Fallen livestock can no longer be buried or burnt in the open because of the risk of disease spread through groundwater or air pollution. The Animal By-products Regulations control how carcases are disposed of.
Pigs that have died or been dispatched on a farm can be incinerated subject to certain criteria being met, or be taken to/collected by an approved knacker, hunt kennel, incinerator or renderer, either by private arrangement or under the National Fallen Stock Scheme.
These methods of disposal are costly to producers and consume energy, collection can also involve long distance transport and there is an associated risk of disease transmission.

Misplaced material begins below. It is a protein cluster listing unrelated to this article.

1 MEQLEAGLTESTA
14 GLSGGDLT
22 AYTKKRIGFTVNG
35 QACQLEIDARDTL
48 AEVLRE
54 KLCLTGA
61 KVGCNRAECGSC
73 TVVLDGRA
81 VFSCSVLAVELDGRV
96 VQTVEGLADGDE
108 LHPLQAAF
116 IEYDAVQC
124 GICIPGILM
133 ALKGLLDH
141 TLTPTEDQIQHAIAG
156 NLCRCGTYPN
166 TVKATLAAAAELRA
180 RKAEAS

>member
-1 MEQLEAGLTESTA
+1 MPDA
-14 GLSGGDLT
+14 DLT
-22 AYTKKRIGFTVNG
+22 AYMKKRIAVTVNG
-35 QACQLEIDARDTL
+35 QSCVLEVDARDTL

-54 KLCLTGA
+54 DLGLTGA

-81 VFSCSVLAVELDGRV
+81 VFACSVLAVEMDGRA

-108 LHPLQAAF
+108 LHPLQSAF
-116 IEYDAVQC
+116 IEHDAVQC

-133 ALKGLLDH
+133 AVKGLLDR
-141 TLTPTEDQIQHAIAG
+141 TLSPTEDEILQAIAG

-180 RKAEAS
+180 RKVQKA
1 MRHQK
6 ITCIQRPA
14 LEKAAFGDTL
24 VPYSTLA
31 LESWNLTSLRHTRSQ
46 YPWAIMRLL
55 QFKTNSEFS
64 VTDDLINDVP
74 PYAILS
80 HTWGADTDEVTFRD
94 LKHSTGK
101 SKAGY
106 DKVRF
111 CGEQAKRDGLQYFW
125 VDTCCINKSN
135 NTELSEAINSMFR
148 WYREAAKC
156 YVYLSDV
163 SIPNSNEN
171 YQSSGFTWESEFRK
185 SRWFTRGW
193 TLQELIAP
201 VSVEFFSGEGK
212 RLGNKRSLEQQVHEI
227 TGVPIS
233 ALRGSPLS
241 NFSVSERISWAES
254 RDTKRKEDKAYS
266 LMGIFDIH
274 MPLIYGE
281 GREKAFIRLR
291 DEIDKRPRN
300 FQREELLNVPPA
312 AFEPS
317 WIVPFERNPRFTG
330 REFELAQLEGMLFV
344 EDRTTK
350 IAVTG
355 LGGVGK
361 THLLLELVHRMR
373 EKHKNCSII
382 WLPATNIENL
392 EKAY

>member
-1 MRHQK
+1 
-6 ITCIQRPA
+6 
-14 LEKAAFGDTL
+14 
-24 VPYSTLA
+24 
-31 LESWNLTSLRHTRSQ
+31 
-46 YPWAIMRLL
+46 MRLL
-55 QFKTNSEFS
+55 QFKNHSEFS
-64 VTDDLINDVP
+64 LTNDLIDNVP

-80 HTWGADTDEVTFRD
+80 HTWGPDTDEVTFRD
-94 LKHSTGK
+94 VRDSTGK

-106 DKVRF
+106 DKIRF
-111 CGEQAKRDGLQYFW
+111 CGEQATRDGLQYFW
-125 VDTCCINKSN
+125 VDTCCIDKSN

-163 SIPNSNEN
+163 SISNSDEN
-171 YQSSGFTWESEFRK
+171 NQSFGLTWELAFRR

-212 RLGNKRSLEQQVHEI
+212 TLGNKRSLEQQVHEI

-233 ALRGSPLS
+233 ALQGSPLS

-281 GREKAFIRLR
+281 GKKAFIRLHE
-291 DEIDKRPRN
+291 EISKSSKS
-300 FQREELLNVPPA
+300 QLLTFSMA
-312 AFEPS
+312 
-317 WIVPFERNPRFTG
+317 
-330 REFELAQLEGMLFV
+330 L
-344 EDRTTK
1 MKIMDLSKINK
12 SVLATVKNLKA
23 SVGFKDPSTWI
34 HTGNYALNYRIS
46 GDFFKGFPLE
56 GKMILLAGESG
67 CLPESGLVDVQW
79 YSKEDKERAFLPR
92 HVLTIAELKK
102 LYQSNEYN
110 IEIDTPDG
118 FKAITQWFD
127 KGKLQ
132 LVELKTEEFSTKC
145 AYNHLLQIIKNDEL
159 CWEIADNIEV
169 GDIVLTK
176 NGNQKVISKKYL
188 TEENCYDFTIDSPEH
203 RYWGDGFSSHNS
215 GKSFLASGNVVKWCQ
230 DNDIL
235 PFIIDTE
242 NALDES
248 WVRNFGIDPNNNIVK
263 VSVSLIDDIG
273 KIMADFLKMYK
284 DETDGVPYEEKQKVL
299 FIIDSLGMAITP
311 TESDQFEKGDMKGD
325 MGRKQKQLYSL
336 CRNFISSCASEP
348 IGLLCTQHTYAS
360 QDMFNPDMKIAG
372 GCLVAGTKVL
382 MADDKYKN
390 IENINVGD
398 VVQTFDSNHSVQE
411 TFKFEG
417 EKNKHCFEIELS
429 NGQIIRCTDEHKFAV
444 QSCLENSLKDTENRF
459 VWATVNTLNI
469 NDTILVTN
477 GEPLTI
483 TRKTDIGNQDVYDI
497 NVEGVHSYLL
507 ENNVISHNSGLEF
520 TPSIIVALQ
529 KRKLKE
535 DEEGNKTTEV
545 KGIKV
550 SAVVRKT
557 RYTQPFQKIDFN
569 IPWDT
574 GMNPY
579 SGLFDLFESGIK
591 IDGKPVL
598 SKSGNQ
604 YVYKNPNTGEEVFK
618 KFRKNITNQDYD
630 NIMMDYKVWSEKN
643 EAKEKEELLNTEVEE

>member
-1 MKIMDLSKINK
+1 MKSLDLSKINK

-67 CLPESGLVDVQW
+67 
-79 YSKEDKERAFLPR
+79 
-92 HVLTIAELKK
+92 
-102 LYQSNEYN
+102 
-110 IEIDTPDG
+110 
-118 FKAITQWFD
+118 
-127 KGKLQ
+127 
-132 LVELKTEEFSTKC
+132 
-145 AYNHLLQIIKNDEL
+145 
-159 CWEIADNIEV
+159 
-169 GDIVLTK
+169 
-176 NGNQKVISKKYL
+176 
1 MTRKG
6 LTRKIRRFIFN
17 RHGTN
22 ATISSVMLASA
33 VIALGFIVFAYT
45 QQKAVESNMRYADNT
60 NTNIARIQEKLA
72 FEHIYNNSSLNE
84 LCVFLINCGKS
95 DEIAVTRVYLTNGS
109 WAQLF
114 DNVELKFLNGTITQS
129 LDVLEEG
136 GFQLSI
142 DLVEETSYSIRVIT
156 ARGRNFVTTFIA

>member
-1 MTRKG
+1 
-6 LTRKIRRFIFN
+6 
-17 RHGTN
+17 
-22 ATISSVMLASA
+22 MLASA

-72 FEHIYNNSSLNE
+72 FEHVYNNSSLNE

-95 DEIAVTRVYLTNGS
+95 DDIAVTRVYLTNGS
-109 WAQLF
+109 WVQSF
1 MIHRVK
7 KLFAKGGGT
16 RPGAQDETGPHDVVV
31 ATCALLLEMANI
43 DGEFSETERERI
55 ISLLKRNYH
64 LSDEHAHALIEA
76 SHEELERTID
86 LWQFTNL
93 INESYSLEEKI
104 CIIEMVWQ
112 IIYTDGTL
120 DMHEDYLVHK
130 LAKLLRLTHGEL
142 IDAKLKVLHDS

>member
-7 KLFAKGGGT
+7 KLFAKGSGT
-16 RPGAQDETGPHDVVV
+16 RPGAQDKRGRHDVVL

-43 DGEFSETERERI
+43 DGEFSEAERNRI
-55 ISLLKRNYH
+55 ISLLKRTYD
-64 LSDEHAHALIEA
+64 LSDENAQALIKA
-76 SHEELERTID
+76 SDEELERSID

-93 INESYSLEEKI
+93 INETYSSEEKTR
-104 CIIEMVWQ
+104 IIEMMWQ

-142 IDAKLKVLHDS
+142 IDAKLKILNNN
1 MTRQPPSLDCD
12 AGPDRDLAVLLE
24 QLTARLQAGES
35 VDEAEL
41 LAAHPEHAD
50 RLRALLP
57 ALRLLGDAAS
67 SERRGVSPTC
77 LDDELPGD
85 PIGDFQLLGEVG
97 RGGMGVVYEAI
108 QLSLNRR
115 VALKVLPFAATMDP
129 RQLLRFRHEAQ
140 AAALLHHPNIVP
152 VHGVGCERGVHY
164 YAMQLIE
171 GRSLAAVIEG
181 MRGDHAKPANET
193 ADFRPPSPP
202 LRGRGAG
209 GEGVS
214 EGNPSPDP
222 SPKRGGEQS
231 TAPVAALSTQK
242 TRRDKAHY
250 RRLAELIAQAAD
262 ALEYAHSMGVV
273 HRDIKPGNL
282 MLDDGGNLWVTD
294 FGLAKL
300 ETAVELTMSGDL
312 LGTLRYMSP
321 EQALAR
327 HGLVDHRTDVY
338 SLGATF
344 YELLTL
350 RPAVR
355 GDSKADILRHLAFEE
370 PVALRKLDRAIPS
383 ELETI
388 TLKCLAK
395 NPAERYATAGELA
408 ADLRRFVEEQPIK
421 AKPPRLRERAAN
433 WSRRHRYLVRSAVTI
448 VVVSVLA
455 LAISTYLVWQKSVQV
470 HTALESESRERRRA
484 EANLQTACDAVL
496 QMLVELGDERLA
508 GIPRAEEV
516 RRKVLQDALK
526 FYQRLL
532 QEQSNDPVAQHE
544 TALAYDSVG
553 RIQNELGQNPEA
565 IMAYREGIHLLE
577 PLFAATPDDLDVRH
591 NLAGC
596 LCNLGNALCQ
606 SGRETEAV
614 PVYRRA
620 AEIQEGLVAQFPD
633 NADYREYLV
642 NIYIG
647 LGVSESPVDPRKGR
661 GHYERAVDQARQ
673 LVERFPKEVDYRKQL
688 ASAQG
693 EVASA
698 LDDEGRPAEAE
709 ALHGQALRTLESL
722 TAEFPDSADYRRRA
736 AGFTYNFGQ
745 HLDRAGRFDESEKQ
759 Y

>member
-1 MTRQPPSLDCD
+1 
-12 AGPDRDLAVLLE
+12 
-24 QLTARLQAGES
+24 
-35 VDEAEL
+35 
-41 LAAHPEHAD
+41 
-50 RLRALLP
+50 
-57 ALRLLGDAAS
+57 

In non-EU countries composting of carcases provides a lower cost disposal option. BPEX is participating in research projects exploring bio-reduction of fallen pigs and associated disease risks to provide a scientific base for any possible regulatory review.
More information visit the Defra website
BPEX has several research projects looking at novel techniques of dealing with fallen livestock. These include:
Anaerobic bioreduction (Harper Adams University College)
Aerobic bioreduction (Bangor University)
A recent paper has been published by the Royal Agricultural College
100 Club by Stuart Houston entitled 'A Creative Study Into the Scope for Increasing Value from Fallen Livestock and Animal By-products' in June 2012